Dignity in death costs the Muslims dear: Siege victims doubt West will mount any response and say they believe Serbs will eventually achieve their aim of division

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The Independent Online
SARAJEVO - Business is mercifully quiet at the Bakije funeral home, a stone house nestling on a snowy hill near the city centre, writes Emma Daly. It stands above a crossroads with a panoramic view of the surrounding hills, where sit the soldiers who have done so much for the burial boom in the city over the past 22 months.

But all that may be changing, or so hopes Fuad Revic, who has worked at Bakije for 25 years. 'In the bad days we would have maybe 15 bodies a day,' he says. Now there are just three, only one of them - a man killed by a sniper as he shovelled snow - a casualty of war.

Mr Revic, a tall, kindly man with an air of resignation, thinks the Nato ultimatum to the Bosnian Serbs will bring at least a respite from the constant killing, but he wonders what will happen if the enemy just sits there, maintaining the siege by threat, without actually shelling, until the West gets bored with Sarajevo's story. 'Perhaps in a few months they will forget, and end the embargo (on arms to the Muslims) and then there will be a big war.' And he throws up his arms to indicate an explosion.

It costs 205 German marks to bury someone through Bakije - an expensive business in a city where a teacher earns the equivalent of DM1.5 a month and gets even that in almost-worthless dinars. But somehow people manage to pay for a decent burial.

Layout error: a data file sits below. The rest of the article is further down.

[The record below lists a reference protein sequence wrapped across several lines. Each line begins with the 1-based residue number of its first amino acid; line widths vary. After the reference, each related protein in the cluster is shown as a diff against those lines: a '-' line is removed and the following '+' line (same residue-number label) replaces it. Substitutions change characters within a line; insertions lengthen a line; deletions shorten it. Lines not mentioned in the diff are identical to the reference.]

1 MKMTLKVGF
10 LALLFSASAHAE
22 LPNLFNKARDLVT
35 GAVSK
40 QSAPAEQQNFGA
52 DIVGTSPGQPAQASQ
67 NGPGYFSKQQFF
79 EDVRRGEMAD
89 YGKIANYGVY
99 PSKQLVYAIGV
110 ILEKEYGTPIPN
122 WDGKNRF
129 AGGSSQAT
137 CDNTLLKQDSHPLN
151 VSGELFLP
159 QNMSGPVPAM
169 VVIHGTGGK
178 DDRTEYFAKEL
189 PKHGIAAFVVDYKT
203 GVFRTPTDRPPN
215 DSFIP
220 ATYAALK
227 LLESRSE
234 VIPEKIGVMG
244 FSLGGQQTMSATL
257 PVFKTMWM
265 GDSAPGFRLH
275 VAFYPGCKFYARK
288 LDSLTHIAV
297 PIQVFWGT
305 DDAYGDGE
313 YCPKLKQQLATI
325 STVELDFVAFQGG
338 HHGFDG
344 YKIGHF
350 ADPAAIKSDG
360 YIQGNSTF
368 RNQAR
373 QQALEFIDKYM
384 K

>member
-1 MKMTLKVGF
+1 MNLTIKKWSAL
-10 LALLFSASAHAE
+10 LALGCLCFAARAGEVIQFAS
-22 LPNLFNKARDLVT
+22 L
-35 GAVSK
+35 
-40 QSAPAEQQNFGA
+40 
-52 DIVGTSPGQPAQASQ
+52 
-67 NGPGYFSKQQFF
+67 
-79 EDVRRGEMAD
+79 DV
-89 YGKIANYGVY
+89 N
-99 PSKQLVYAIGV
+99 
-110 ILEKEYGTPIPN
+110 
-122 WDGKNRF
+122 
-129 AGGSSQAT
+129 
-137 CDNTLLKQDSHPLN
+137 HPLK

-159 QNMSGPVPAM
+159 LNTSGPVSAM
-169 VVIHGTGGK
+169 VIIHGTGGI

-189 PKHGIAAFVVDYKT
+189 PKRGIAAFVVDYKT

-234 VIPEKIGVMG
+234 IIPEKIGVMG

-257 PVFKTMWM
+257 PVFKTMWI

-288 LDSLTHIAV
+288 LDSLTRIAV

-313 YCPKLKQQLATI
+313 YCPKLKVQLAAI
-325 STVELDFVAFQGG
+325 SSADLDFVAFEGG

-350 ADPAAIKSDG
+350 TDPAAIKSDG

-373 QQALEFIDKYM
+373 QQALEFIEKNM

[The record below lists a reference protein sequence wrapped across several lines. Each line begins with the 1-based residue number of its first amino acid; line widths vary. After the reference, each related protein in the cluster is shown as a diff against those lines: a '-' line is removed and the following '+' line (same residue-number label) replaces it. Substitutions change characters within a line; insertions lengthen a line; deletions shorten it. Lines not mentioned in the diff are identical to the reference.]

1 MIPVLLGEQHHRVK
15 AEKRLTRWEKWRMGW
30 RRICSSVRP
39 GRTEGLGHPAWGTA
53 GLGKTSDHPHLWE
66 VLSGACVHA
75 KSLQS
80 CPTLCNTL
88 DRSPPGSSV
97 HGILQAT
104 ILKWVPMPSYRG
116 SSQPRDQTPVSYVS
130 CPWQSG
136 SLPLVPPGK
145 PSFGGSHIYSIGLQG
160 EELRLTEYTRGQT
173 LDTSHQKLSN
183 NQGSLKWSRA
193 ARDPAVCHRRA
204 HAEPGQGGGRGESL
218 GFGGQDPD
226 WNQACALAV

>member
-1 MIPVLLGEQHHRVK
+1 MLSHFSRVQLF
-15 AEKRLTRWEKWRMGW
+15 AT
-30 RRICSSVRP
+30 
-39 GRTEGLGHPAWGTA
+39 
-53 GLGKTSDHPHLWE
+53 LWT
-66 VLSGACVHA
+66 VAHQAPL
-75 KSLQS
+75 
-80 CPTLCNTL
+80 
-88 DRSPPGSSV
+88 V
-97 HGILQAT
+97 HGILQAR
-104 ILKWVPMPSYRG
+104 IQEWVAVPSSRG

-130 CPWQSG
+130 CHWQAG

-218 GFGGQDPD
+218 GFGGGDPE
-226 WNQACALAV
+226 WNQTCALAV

In the workshop behind the morgue, Mr Revic's colleagues are taking advantage of the truce, and the availability of electricity, to increase their stocks. Piles of timber, some still covered in bark, crowd the lean-to shed housing a circular saw. The coffins are simple: a rough plank bottom with six inches of timber around the sides. They stopped making lids a long time ago; a luxury no one can afford.

Mr Revic said the wood came from trees in areas held by the Bosnian Muslim forces; it is hard enough to get supplies of timber, especially during the winter, but finding nails is worse. 'God provides the nails somehow,' he says, laughing. In this city you can buy almost anything, if you have German marks, either on the black market or from impoverished citizens selling their possessions.

The Bakije home has made and used around 7,000 coffins during the war, according to Mr Revic. He believes that the killing is over, he says, then pauses and adds: 'But I don't know. Now there have been three or five dead each day. Maybe in two days there will be 25 dead or 40 or 68,' the last a reference to the death-toll from the marketplace massacre that stung Nato into action.

This is a Muslim funeral home, and always has been. So is it for the religious, the believers? For the first time Mr Revic gets angry, and explains in his halting English that being 'Muslim' here is not about religion, more about tradition. In Sarajevo, he says, nobody cares if you are Muslim, Serbian, Croatian, Catholic, Orthodox. But up in the hills, 'the villagers, they are very Orthodox, they are very hard, they don't like the mix. They are teddy boys, they drink too much and they start shooting.'

He has visited London, and says that Chelsea, Piccadilly and Windsor are very beautiful. 'In London,' he says, 'you have people from all over, India, Africa, and it's okay. In Sarajevo, too. But up in the hills . . .'

Up in the hills, it is a different story.

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